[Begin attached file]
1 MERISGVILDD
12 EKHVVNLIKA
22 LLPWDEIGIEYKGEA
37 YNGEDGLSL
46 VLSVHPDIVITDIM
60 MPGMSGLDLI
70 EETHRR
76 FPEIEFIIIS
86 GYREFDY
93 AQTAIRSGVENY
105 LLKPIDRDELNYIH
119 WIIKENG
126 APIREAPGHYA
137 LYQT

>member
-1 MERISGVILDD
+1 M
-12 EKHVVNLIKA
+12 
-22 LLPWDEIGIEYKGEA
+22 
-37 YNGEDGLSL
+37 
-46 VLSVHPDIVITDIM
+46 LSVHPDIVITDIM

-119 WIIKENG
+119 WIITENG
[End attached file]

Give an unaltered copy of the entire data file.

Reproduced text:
1 MERISGVILDD
12 EKHVVNLIKA
22 LLPWDEIGIEYKGEA
37 YNGEDGLSL
46 VLSVHPDIVITDIM
60 MPGMSGLDLI
70 EETHRR
76 FPEIEFIIIS
86 GYREFDY
93 AQTAIRSGVENY
105 LLKPIDRDELNYIH
119 WIIKENG
126 APIREAPGHYA
137 LYQT

>member
-1 MERISGVILDD
+1 M
-12 EKHVVNLIKA
+12 
-22 LLPWDEIGIEYKGEA
+22 
-37 YNGEDGLSL
+37 
-46 VLSVHPDIVITDIM
+46 LSVHPDIVITDIM

-119 WIIKENG
+119 WIITENG